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High resolution population maps for low income nations: combining land cover and census in East Africa

High resolution population maps for low income nations: combining land cover and census in East Africa
High resolution population maps for low income nations: combining land cover and census in East Africa
BACKGROUND: Between 2005 and 2050, the human population is forecast to grow by 2.7 billion, with the vast majority of this growth occurring in low income countries. This growth is likely to have significant social, economic and environmental impacts, and make the achievement of international development goals more difficult. The measurement, monitoring and potential mitigation of these impacts require high resolution, contemporary data on human population distributions. In low income countries, however, where the changes will be concentrated, the least information on the distribution of population exists. In this paper we investigate whether satellite imagery in combination with land cover information and census data can be used to create inexpensive, high resolution and easily-updatable settlement and population distribution maps over large areas. METHODOLOGY/PRINCIPAL FINDINGS: We examine various approaches for the production of maps of the East African region (Kenya, Uganda, Burundi, Rwanda and Tanzania) and where fine resolution census data exists, test the accuracies of map production approaches and existing population distribution products. The results show that combining high resolution census, settlement and land cover information is important in producing accurate population distribution maps. CONCLUSIONS: We find that this semi-automated population distribution mapping at unprecedented spatial resolution produces more accurate results than existing products and can be undertaken for as little as $0.01 per km(2). The resulting population maps are a product of the Malaria Atlas Project (MAP: http://www.map.ox.ac.uk) and are freely available.
africa, eastern, demography, developing countries, humans
1932-6203
e1298-[8pp]
Tatem, Andrew J.
6c6de104-a5f9-46e0-bb93-a1a7c980513e
Noor, Abdisalan M.
06d32991-29fe-47a5-a62b-fe584c753414
von Hagen, Craig
7e830b9d-294c-4245-8989-b64dcac5743c
Di Gregorio, Antonio
a95c9222-9038-4d25-99df-861e9e2aca2e
Hay, Simon I.
471d3ae4-a3c1-4d29-93e3-a90d44471b00
Tatem, Andrew J.
6c6de104-a5f9-46e0-bb93-a1a7c980513e
Noor, Abdisalan M.
06d32991-29fe-47a5-a62b-fe584c753414
von Hagen, Craig
7e830b9d-294c-4245-8989-b64dcac5743c
Di Gregorio, Antonio
a95c9222-9038-4d25-99df-861e9e2aca2e
Hay, Simon I.
471d3ae4-a3c1-4d29-93e3-a90d44471b00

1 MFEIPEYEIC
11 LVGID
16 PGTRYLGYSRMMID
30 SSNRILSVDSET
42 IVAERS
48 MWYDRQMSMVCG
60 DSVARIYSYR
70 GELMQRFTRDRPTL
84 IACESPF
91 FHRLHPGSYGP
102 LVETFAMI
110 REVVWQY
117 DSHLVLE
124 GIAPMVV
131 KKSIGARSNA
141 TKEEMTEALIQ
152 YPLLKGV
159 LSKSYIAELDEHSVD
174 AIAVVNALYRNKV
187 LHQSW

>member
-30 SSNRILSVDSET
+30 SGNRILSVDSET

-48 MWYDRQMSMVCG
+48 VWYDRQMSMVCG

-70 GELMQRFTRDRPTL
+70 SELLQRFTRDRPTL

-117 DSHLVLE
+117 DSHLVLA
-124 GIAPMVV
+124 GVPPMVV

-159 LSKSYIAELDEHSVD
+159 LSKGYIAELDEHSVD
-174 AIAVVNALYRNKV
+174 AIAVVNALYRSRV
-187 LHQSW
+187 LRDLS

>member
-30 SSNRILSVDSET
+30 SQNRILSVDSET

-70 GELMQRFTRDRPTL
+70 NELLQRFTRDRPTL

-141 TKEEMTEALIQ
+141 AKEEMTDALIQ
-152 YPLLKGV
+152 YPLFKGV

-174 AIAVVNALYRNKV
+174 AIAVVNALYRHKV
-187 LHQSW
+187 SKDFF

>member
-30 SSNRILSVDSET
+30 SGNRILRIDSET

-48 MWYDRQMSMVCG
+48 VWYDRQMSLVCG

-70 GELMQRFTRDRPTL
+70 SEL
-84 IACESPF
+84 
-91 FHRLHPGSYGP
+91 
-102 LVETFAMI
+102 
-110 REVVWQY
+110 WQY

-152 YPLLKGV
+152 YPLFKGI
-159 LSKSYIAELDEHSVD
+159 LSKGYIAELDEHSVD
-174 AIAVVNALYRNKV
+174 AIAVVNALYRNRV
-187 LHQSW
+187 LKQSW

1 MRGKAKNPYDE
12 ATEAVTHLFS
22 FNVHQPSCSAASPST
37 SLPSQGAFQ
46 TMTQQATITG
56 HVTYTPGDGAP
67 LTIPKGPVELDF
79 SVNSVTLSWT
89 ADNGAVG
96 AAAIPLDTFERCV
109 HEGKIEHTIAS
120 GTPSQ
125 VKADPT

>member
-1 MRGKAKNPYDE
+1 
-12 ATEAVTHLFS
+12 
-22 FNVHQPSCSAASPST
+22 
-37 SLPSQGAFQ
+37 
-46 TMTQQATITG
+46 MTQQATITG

Tatem, Andrew J., Noor, Abdisalan M., von Hagen, Craig, Di Gregorio, Antonio and Hay, Simon I. (2007) High resolution population maps for low income nations: combining land cover and census in East Africa. PLoS ONE, 2 (12), e1298-[8pp]. (doi:10.1371/journal.pone.0001298). (PMID:18074022)

Record type: Article

Abstract

BACKGROUND: Between 2005 and 2050, the human population is forecast to grow by 2.7 billion, with the vast majority of this growth occurring in low income countries. This growth is likely to have significant social, economic and environmental impacts, and make the achievement of international development goals more difficult. The measurement, monitoring and potential mitigation of these impacts require high resolution, contemporary data on human population distributions. In low income countries, however, where the changes will be concentrated, the least information on the distribution of population exists. In this paper we investigate whether satellite imagery in combination with land cover information and census data can be used to create inexpensive, high resolution and easily-updatable settlement and population distribution maps over large areas. METHODOLOGY/PRINCIPAL FINDINGS: We examine various approaches for the production of maps of the East African region (Kenya, Uganda, Burundi, Rwanda and Tanzania) and where fine resolution census data exists, test the accuracies of map production approaches and existing population distribution products. The results show that combining high resolution census, settlement and land cover information is important in producing accurate population distribution maps. CONCLUSIONS: We find that this semi-automated population distribution mapping at unprecedented spatial resolution produces more accurate results than existing products and can be undertaken for as little as $0.01 per km(2). The resulting population maps are a product of the Malaria Atlas Project (MAP: http://www.map.ox.ac.uk) and are freely available.

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Published date: December 2007
Keywords: africa, eastern, demography, developing countries, humans
Organisations: Geography & Environment, PHEW – S (Spatial analysis and modelling), Population, Health & Wellbeing (PHeW)

Identifiers

Local EPrints ID: 344477
URI: https://eprints.soton.ac.uk/id/eprint/344477
ISSN: 1932-6203
PURE UUID: a9e0d625-d6ae-4bb8-a318-d21aab8b530f
ORCID for Andrew J. Tatem: ORCID iD orcid.org/0000-0002-7270-941X

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Date deposited: 25 Oct 2012 08:39
Last modified: 07 Aug 2019 00:34

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